Dual-goal facilitation in Wason's 2–4–6 task: what mediates successful rule discovery?
|Authors||Gale, Maggie and Ball, Linden J.|
The standard 2-4-6 task requires discovery of a single rule and produces success rates of about 20%, whereas the dual-goal (DG) version requests discovery of two complementary rules and elevates success to over 60%. The experiment examined two explanations of DG superiority: Evans' (1989) positivity-bias account, and Wharton, Cheng, and Wickens' (1993) goal-complementarity theory. Two DG conditions were employed that varied the linguistic labelling of rules (either positively labelled Dax vs. Med, or mixed-valence "fits" vs. "does not fit"). Solution-success results supported the goal-complementarity theory since facilitation arose in both DG conditions relative to single-goal tasks, irrespective of the linguistic labelling of hypotheses. DG instructions also altered quantitative and qualitative aspects of hypothesis-testing behaviour, and analyses revealed the novel result that the production of at least a single descending triple mediates between DG instructions and task success. We propose that the identification of an appropriate contrast class that delimits the scope of complementary rules may be facilitated through the generation of a descending instance. Overall, our findings can best be accommodated by Oaksford and Chater's (1994) iterative counterfactual model of hypotheses testing, which can readily subsume key elements of the goal-complementarity theory.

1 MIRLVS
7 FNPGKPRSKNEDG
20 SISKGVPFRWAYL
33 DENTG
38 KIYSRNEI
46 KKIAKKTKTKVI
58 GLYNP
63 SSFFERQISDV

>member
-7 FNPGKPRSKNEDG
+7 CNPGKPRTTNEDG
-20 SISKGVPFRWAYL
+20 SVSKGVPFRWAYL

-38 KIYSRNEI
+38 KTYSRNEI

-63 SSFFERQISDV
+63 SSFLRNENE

|Keywords||Rule discovery; Contrast class cues|
|Journal||The Quarterly Journal of Experimental Psychology|
|Digital Object Identifier (DOI)||https://doi.org/10.1080/02724980543000051|
|Web address (URL)||http://hdl.handle.net/10545/324931|
|Publication process dates|
|Deposited||18 Aug 2014, 14:10|
Archived with thanks to The Quarterly Journal of Experimental Psychology
|Contributors||University of Derby|
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